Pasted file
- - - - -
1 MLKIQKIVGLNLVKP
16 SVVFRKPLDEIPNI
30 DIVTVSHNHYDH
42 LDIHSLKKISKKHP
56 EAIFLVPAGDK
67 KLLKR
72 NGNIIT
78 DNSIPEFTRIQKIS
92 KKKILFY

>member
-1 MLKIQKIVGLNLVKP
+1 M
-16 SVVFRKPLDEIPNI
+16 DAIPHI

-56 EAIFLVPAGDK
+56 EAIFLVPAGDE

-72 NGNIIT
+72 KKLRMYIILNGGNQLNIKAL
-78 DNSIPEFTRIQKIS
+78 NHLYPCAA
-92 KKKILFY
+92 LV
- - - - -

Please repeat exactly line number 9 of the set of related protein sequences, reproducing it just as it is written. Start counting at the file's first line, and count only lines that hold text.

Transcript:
92 KKKILFY